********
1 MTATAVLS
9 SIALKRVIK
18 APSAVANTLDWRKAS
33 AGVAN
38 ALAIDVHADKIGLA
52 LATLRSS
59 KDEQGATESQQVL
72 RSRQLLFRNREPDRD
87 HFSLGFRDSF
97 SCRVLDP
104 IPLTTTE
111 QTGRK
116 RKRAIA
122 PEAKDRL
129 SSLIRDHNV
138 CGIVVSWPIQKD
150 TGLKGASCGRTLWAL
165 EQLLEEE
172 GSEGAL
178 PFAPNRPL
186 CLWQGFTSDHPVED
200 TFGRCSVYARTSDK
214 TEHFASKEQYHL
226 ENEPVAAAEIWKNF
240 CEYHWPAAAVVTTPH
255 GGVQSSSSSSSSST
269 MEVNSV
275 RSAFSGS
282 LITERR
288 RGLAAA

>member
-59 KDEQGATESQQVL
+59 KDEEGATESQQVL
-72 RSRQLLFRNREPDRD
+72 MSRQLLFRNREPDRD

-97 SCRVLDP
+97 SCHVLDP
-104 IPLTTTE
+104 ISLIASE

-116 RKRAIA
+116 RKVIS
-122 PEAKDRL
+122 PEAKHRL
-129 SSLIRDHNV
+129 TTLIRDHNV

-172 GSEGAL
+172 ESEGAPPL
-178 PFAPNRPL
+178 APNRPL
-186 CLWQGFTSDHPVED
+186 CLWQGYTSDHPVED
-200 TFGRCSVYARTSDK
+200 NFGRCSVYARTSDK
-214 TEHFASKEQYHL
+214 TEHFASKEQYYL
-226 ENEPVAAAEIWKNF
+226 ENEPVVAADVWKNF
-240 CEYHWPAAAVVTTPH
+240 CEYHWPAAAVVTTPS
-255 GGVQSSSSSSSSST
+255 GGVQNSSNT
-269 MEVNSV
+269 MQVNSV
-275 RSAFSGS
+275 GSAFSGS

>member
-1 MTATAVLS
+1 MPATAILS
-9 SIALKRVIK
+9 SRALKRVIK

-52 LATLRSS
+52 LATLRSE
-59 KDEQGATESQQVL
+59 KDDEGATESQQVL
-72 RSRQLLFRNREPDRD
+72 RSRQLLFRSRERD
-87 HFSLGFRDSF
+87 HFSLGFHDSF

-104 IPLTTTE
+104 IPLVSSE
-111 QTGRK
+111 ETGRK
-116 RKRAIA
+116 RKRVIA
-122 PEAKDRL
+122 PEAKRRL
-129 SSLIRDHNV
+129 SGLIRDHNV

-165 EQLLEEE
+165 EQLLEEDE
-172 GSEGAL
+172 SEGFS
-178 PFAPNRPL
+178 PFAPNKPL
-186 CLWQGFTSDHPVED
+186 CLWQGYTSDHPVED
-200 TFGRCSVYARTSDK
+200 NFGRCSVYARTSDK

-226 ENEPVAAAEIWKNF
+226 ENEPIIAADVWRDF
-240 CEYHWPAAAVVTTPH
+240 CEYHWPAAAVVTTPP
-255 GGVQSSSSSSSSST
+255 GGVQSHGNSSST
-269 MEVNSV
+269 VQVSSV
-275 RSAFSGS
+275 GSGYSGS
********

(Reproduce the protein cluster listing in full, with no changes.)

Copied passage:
1 MTATAVLS
9 SIALKRVIK
18 APSAVANTLDWRKAS
33 AGVAN
38 ALAIDVHADKIGLA
52 LATLRSS
59 KDEQGATESQQVL
72 RSRQLLFRNREPDRD
87 HFSLGFRDSF
97 SCRVLDP
104 IPLTTTE
111 QTGRK
116 RKRAIA
122 PEAKDRL
129 SSLIRDHNV
138 CGIVVSWPIQKD
150 TGLKGASCGRTLWAL
165 EQLLEEE
172 GSEGAL
178 PFAPNRPL
186 CLWQGFTSDHPVED
200 TFGRCSVYARTSDK
214 TEHFASKEQYHL
226 ENEPVAAAEIWKNF
240 CEYHWPAAAVVTTPH
255 GGVQSSSSSSSSST
269 MEVNSV
275 RSAFSGS
282 LITERR
288 RGLAAA

>member
-59 KDEQGATESQQVL
+59 KDEEGATESQQVL
-72 RSRQLLFRNREPDRD
+72 MSRQLLFRNREPDRD

-97 SCRVLDP
+97 SCHVLDP
-104 IPLTTTE
+104 ISLIASE

-116 RKRAIA
+116 RKVIS
-122 PEAKDRL
+122 PEAKHRL
-129 SSLIRDHNV
+129 TTLIRDHNV

-172 GSEGAL
+172 ESEGAPPL
-178 PFAPNRPL
+178 APNRPL
-186 CLWQGFTSDHPVED
+186 CLWQGYTSDHPVED
-200 TFGRCSVYARTSDK
+200 NFGRCSVYARTSDK
-214 TEHFASKEQYHL
+214 TEHFASKEQYYL
-226 ENEPVAAAEIWKNF
+226 ENEPVVAADVWKNF
-240 CEYHWPAAAVVTTPH
+240 CEYHWPAAAVVTTPS
-255 GGVQSSSSSSSSST
+255 GGVQNSSNT
-269 MEVNSV
+269 MQVNSV
-275 RSAFSGS
+275 GSAFSGS

>member
-1 MTATAVLS
+1 MPATAILS
-9 SIALKRVIK
+9 SRALKRVIK

-52 LATLRSS
+52 LATLRSE
-59 KDEQGATESQQVL
+59 KDDEGATESQQVL
-72 RSRQLLFRNREPDRD
+72 RSRQLLFRSRERD
-87 HFSLGFRDSF
+87 HFSLGFHDSF

-104 IPLTTTE
+104 IPLVSSE
-111 QTGRK
+111 ETGRK
-116 RKRAIA
+116 RKRVIA
-122 PEAKDRL
+122 PEAKRRL
-129 SSLIRDHNV
+129 SGLIRDHNV

-165 EQLLEEE
+165 EQLLEEDE
-172 GSEGAL
+172 SEGFS
-178 PFAPNRPL
+178 PFAPNKPL
-186 CLWQGFTSDHPVED
+186 CLWQGYTSDHPVED
-200 TFGRCSVYARTSDK
+200 NFGRCSVYARTSDK

-226 ENEPVAAAEIWKNF
+226 ENEPIIAADVWRDF
-240 CEYHWPAAAVVTTPH
+240 CEYHWPAAAVVTTPP
-255 GGVQSSSSSSSSST
+255 GGVQSHGNSSST
-269 MEVNSV
+269 VQVSSV
-275 RSAFSGS
+275 GSGYSGS